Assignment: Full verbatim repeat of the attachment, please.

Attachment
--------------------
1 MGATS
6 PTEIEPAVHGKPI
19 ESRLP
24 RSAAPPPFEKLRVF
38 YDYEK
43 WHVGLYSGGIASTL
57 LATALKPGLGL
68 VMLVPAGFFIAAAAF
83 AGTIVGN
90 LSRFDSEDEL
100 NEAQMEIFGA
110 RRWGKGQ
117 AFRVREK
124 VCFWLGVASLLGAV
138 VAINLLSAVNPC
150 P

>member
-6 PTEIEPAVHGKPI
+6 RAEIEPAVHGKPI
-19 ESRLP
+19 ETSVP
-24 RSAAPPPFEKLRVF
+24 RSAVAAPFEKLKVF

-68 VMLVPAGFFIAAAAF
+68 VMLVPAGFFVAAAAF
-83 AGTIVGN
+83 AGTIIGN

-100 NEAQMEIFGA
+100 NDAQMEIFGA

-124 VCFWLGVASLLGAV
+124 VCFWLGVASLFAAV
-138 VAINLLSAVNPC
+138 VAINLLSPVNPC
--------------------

1 MGATS
6 PTEIEPAVHGKPI
19 ESRLP
24 RSAAPPPFEKLRVF
38 YDYEK
43 WHVGLYSGGIASTL
57 LATALKPGLGL
68 VMLVPAGFFIAAAAF
83 AGTIVGN
90 LSRFDSEDEL
100 NEAQMEIFGA
110 RRWGKGQ
117 AFRVREK
124 VCFWLGVASLLGAV
138 VAINLLSAVNPC
150 P

>member
-6 PTEIEPAVHGKPI
+6 RAEIEPAVHGKPI
-19 ESRLP
+19 ETSVP
-24 RSAAPPPFEKLRVF
+24 RSAVAAPFEKLKVF

-68 VMLVPAGFFIAAAAF
+68 VMLVPAGFFVAAAAF
-83 AGTIVGN
+83 AGTIIGN

-100 NEAQMEIFGA
+100 NDAQMEIFGA

-124 VCFWLGVASLLGAV
+124 VCFWLGVASLFAAV
-138 VAINLLSAVNPC
+138 VAINLLSPVNPC